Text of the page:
Have you looked at your hands lately? Chances are they are red and chapped. Washing your hands is one of the ways you can reduce your chance of contracting COVID-19. So most of us are washing our hands a lot this winter.
Soap is great for removing germs. It is especially helpful against viral particles. That’s because soap can break down the fatty shell that coats the virus. Of course, soap also strips away natural oils that keep your skin from drying out.
Instead of soap, some people use hand sanitizers. To kill the virus, you need to use products with at least 70% ethanol. Thirty seconds of exposure to such a hand sanitizer is enough to inactivate SARS-CoV-2, the coronavirus that causes COVID-19 (Emerging Infectious Diseases, July 2020). Unfortunately, alcohol also removes the oils your skin uses to protect itself.
Now, add winter weather to the mix and you have a recipe for really dry skin. That’s because humidity drops at this time of year. And indoor air that has been heated is especially likely to dry out your skin.
What’s the best way to treat dry, chapped skin? Dermatologists frequently recommend greasy moisturizers. Petroleum jelly is a perennial favorite. The American Academy of Dermatology also recommends products containing mineral oil, shea butter, lanolin, glycerin or jojoba oil.
Our readers have shared their favorite approaches to managing dry skin. Phoebe writes: “Every winter, I develop a crack on my right thumb above the nail. If I catch it early, O’Keeffe’s Working Hands hand cream heals it. It’s wonderful for dry, cracked hands in general. I can’t use lanolin, and this cream does not have any. If I’ve spent the day wearing leather gloves, I often need to put New Skin Liquid Bandage on the crack.”
Marie offers this simple and inexpensive approach: “I live at more than a mile above sea level, so our air is especially dry. Each winter my fingers and hands would crack and bleed, but not this winter. I apply extra-virgin olive oil to my hands, arms, neck, face, legs and feet every morning and evening. It soaks in so fast that it’s not oily at all! My right thumb has only cracked once this winter. Olive oil works even better than the A & D ointment I used last winter.”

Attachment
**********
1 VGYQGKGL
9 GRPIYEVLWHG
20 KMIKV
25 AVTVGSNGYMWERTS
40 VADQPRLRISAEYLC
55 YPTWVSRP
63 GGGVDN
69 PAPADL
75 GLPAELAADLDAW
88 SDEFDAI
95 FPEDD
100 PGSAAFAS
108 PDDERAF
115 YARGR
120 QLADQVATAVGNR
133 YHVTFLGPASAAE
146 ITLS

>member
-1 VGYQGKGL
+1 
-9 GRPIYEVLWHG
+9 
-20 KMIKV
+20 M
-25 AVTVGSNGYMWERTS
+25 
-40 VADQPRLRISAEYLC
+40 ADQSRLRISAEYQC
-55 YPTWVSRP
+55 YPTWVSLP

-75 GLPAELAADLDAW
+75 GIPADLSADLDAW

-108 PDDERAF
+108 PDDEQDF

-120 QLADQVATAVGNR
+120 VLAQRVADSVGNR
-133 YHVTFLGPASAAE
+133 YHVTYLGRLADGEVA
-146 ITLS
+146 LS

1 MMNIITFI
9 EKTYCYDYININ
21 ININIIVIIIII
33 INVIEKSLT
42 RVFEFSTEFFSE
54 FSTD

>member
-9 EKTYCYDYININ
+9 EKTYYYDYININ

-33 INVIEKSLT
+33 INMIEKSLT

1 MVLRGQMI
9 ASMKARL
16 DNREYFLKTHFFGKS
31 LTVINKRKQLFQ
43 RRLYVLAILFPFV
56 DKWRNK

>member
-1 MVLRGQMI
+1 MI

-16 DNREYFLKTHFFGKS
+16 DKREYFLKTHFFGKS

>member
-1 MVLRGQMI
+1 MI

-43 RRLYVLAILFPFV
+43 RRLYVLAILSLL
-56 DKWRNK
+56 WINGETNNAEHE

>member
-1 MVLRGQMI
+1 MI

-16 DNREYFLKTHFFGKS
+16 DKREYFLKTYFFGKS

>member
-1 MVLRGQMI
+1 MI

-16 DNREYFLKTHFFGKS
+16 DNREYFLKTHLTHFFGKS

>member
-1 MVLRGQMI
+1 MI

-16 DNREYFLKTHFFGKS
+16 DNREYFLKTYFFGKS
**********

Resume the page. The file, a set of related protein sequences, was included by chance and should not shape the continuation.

Other readers use coconut oil as their moisturizer. Karen reports: “At my last trip to the dermatologist, I was complaining to the receptionist about itchy skin. She told me that a coworker was using coconut oil with great results. Now I rub organic coconut oil in my hands to liquefy it before applying it to my legs and arms after my shower. It works.”
Lactic acid and urea are not usually thought of as moisturizers, but they can improve the barrier function of the skin (Skin Pharmacology and Physiology, June 2, 2016).
Some readers moisturize from the inside out. Dawn attests: “I used to get dry skin and very dry lips that cracked and were painful, especially in the corners. For the last few years, I’ve taken a tablespoon of Carlson’s Fish Oil liquid daily. I haven’t had dry skin or dry cracked lips. Omega 3 is important for whole body health, but you get an added bonus of improved skin and hair from regular use.”
There is no single solution for everyone’s dry skin. Trial and error may be the best way to find a remedy that works well for you.
Joe Graedon is a pharmacologist. Teresa Graedon holds a doctorate in medical anthropology and is a nutrition expert. Their syndicated radio show can be heard on public radio. In their column, Joe and Teresa Graedon answer letters from readers. Write to them in care of King Features, 628 Virginia Drive, Orlando, FL 32803, or email them via their website: www.PeoplesPharmacy.com.
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